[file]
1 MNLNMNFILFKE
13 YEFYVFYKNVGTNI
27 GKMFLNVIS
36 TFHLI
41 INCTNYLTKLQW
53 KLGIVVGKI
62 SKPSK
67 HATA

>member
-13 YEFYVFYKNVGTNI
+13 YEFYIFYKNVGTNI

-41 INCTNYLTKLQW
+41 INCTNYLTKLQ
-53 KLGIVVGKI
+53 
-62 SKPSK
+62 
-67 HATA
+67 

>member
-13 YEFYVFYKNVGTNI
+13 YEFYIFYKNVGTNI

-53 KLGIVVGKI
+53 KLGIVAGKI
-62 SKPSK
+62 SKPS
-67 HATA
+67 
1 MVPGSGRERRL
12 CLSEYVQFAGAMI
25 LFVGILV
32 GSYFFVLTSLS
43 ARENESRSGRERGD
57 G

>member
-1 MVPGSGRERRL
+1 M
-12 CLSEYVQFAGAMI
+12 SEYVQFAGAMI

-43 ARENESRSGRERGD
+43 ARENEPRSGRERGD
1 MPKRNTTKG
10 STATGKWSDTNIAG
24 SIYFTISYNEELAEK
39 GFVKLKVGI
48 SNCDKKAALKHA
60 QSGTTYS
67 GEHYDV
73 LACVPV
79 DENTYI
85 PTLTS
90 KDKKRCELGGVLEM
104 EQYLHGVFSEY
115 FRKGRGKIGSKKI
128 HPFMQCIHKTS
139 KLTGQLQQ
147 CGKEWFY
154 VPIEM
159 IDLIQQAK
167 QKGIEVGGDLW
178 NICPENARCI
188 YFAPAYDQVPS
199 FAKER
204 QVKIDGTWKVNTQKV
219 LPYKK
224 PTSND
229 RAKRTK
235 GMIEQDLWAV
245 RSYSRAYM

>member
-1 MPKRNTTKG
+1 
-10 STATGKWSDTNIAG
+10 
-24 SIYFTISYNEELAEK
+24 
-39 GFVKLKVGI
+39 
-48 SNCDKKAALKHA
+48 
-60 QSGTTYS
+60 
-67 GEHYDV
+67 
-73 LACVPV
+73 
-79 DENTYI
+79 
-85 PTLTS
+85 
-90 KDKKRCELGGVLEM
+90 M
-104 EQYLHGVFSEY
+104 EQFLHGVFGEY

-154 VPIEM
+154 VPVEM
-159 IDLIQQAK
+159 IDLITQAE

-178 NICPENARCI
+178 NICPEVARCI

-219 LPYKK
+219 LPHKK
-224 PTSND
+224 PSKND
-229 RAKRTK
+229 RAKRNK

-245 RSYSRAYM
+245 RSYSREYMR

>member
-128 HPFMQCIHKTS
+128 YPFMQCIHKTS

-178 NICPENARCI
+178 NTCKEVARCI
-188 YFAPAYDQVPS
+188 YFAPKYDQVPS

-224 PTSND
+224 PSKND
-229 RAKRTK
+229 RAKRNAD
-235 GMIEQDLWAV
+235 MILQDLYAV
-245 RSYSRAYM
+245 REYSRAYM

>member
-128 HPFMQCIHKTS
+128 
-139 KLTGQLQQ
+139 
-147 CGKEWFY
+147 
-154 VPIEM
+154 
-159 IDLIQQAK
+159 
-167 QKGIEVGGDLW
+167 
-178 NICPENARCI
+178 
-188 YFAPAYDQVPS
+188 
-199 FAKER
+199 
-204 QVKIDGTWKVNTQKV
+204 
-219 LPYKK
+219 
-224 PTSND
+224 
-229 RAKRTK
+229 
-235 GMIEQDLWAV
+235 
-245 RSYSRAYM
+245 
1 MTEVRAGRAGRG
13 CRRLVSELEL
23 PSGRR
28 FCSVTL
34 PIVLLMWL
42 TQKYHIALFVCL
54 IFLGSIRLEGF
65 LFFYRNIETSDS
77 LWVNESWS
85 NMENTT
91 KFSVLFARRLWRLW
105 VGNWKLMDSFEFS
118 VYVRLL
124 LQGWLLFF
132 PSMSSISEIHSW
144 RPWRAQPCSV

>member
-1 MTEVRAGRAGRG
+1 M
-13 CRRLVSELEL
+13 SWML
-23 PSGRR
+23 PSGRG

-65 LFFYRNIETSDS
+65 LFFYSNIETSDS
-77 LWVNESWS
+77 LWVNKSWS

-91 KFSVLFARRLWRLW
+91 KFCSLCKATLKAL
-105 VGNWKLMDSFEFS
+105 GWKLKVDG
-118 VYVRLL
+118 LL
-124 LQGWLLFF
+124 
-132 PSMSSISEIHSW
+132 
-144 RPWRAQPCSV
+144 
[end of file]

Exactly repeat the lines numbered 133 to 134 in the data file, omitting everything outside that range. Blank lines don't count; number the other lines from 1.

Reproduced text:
-159 IDLIQQAK
+159 